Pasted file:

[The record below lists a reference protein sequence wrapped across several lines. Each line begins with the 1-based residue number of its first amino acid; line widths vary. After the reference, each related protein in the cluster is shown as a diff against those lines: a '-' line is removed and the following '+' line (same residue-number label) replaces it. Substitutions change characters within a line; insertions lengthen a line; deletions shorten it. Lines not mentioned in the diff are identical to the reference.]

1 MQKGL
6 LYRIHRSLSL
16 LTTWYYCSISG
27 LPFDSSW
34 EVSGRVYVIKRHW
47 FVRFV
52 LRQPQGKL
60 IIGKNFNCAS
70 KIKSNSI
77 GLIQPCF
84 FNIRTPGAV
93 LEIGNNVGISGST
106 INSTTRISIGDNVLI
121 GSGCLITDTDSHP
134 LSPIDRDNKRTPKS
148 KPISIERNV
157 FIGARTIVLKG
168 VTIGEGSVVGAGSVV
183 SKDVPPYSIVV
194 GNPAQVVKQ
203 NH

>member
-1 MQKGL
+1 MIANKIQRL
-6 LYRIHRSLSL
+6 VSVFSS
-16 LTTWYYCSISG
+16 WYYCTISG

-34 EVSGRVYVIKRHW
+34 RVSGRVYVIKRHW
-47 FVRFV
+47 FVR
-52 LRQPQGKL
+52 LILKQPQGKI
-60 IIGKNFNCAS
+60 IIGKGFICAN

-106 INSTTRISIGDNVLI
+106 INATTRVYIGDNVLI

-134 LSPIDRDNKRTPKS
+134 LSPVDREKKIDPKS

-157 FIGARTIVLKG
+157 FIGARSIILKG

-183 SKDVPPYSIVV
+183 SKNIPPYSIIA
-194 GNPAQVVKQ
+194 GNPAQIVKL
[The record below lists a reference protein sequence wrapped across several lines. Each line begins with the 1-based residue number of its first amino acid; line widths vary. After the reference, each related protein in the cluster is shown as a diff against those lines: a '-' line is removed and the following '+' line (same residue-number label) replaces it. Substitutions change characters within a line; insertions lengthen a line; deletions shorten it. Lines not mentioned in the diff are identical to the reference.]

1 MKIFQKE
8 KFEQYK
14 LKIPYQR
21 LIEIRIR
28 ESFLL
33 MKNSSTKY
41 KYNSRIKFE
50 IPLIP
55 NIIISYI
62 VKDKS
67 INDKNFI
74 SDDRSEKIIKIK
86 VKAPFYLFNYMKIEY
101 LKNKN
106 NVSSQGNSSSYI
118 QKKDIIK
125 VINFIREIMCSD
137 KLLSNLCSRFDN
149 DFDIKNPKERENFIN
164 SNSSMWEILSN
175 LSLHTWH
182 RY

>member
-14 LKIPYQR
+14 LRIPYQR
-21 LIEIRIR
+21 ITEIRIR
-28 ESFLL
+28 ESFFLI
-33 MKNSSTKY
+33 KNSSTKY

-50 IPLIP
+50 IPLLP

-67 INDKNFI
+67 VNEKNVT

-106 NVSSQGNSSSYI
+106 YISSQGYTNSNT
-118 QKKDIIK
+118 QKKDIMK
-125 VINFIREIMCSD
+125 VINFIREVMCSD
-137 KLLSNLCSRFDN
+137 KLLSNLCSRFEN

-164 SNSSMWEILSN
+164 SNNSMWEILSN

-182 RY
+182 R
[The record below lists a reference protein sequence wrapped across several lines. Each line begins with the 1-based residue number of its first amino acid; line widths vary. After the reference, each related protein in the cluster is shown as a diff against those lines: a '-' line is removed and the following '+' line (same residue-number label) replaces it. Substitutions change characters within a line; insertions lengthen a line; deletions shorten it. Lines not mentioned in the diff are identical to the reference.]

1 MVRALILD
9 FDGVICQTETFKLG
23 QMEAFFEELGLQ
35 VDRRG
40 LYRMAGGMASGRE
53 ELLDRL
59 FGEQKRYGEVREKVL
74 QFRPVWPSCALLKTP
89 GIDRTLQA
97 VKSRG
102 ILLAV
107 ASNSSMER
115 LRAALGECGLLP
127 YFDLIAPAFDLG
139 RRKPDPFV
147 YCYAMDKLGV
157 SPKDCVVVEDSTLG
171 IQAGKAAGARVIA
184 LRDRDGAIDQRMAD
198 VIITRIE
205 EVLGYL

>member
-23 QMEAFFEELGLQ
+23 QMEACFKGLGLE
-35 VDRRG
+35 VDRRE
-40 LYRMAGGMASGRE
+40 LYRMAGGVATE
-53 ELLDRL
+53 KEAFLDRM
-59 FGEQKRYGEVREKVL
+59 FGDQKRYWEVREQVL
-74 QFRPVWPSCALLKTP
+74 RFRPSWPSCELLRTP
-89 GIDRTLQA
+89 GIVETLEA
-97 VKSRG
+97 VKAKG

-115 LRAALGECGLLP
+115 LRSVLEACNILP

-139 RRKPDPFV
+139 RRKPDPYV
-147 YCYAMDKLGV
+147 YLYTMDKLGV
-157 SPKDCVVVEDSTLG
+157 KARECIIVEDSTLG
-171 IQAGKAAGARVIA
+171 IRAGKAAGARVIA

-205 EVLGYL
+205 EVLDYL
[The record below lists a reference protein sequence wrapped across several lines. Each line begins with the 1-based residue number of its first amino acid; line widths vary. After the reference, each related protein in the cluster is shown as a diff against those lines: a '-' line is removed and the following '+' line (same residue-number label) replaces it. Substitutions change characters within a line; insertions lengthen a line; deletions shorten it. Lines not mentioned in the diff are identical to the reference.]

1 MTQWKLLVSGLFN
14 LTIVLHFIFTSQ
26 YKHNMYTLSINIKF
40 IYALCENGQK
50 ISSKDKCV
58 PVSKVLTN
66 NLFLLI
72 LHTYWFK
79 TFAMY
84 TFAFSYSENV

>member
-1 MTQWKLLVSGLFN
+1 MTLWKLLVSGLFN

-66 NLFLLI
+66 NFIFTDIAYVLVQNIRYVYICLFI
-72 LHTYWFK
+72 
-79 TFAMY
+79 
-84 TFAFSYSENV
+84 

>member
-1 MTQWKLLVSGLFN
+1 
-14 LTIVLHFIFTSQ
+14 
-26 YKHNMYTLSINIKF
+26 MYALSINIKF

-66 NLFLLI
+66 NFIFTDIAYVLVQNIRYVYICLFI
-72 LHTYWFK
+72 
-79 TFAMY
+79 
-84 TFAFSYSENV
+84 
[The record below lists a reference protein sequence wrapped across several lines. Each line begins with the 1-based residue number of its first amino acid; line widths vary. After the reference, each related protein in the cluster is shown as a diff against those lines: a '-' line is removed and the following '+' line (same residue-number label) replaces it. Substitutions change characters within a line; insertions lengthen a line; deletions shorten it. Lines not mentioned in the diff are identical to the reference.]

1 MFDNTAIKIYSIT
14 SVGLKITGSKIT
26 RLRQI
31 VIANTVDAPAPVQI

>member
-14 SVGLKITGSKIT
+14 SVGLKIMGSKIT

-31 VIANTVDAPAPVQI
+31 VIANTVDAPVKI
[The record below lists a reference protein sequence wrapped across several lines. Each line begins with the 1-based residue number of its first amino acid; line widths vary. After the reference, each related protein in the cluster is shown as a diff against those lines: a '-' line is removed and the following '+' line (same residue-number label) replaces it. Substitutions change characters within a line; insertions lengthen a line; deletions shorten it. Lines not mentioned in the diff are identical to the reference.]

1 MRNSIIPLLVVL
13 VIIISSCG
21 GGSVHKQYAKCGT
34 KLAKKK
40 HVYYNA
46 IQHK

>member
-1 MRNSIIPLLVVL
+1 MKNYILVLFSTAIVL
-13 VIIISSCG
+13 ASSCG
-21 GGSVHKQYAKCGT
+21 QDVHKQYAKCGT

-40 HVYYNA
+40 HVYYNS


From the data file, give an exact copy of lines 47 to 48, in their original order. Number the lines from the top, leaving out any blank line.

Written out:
+194 GNPAQIVKL
[The record below lists a reference protein sequence wrapped across several lines. Each line begins with the 1-based residue number of its first amino acid; line widths vary. After the reference, each related protein in the cluster is shown as a diff against those lines: a '-' line is removed and the following '+' line (same residue-number label) replaces it. Substitutions change characters within a line; insertions lengthen a line; deletions shorten it. Lines not mentioned in the diff are identical to the reference.]